Burden of Giardia duodenalis infection and its adverse effects on growth of schoolchildren in rural Malaysia

PLoS Negl Trop Dis. 2013 Oct 31;7(10):e2516. doi: 10.1371/journal.pntd.0002516. eCollection 2013.

Abstract

Background: Giardia duodenalis infection and malnutrition are still considered as public health problems in many developing countries especially among children in rural communities. This study was carried out among Aboriginal (Orang Asli) primary schoolchildren in rural peninsular Malaysia to investigate the burden and the effects of Giardia infection on growth (weight and height) of the children.

Methods/findings: Weight and height of 374 children aged 7-12 years were assessed before and after treatment of Giardia infection. The children were screened for Giardia parasite using trichrome staining technique. Demographic and socioeconomic data were collected via face-to-face interviews using a pre-tested questionnaire. Overall, 22.2% (83/374) of the children were found to be infected with Giardia. Nutritional status of children was assessed and the results showed that the mean weight and height were 23.9 kg (95% CI = 23.3, 24.5) and 126.6 cm (95% CI = 125.6, 127.5), respectively. Overall, the prevalence of severe underweight, stunting and wasting were 28.3%, 23.8% and 21.0%, respectively. Multiple linear regression analyses showed sex, Giardia infection and household monthly income as the significant determinants of weight while sex and level of mother's education were the significant determinants of height. Weight and height were assessed at 3 and 6 months after treatment of Giardia infection. It was found that Giardia infection has a significant association with the weight of children but not with height.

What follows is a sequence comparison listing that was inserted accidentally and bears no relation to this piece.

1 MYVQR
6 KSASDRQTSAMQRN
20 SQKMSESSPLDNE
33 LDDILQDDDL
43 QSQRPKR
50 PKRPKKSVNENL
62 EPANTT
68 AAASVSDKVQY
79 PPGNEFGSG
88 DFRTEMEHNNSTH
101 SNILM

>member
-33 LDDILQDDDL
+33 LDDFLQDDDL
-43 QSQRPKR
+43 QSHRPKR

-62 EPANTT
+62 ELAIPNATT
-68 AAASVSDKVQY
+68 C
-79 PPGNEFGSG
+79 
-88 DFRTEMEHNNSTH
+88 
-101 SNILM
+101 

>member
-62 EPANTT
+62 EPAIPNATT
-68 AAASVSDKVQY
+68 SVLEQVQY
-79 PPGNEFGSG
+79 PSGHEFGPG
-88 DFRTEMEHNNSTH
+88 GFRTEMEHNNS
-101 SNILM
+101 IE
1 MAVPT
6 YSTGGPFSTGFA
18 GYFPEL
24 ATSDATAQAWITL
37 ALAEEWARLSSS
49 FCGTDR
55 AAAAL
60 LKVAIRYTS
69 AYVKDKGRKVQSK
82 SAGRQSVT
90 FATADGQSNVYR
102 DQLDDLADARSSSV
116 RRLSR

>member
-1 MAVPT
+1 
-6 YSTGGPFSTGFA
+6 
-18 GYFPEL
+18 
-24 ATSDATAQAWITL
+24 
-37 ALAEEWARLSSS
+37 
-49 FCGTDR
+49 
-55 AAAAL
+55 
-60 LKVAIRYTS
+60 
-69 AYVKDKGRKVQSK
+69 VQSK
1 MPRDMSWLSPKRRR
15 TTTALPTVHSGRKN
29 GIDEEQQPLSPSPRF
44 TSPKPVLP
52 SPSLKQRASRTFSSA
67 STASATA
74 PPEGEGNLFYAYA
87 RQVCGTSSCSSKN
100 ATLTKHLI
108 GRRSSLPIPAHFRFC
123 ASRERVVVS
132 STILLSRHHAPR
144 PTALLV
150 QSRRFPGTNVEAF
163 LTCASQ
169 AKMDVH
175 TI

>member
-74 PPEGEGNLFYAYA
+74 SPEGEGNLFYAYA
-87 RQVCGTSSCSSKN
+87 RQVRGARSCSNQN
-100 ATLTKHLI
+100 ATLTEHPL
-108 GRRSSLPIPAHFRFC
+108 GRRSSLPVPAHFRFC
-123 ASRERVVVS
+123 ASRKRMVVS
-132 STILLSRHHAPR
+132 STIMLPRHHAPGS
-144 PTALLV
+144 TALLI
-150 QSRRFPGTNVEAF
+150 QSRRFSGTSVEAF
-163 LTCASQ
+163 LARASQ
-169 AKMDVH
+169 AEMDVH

Conclusions/significance: This study reveals high prevalence of Giardia infection and malnutrition among Aboriginal children in rural Malaysia and clearly highlights an urgent need to identify integrated measures to control these health problems in the rural communities. Essentially, proper attention should be given to the control of Giardia infection in Aboriginal communities as this constitutes one of the strategies to improve the nutritional status of Aboriginal children.

Publication types

  • Research Support, Non-U.S. Gov't

MeSH terms

  • Child
  • Developmental Disabilities / epidemiology*
  • Developmental Disabilities / parasitology*
  • Female
  • Giardia lamblia / isolation & purification*
  • Giardiasis / complications*
  • Giardiasis / epidemiology*
  • Humans
  • Longitudinal Studies
  • Malaysia / epidemiology
  • Male
  • Nutritional Status
  • Oceanic Ancestry Group
  • Prevalence
  • Rural Population

Grant support

The work presented in this paper was funded by the University of Malaya High Impact Research Grant UM-MOHE UM.C/625/1/HIR/MOHE/MED/18 from the Ministry of Higher Education, Malaysia and the University of Malaya Research Grant (RG439/12HTM). The funders had no role in study design, data collection and analysis, decision to publish, or preparation of the manuscript.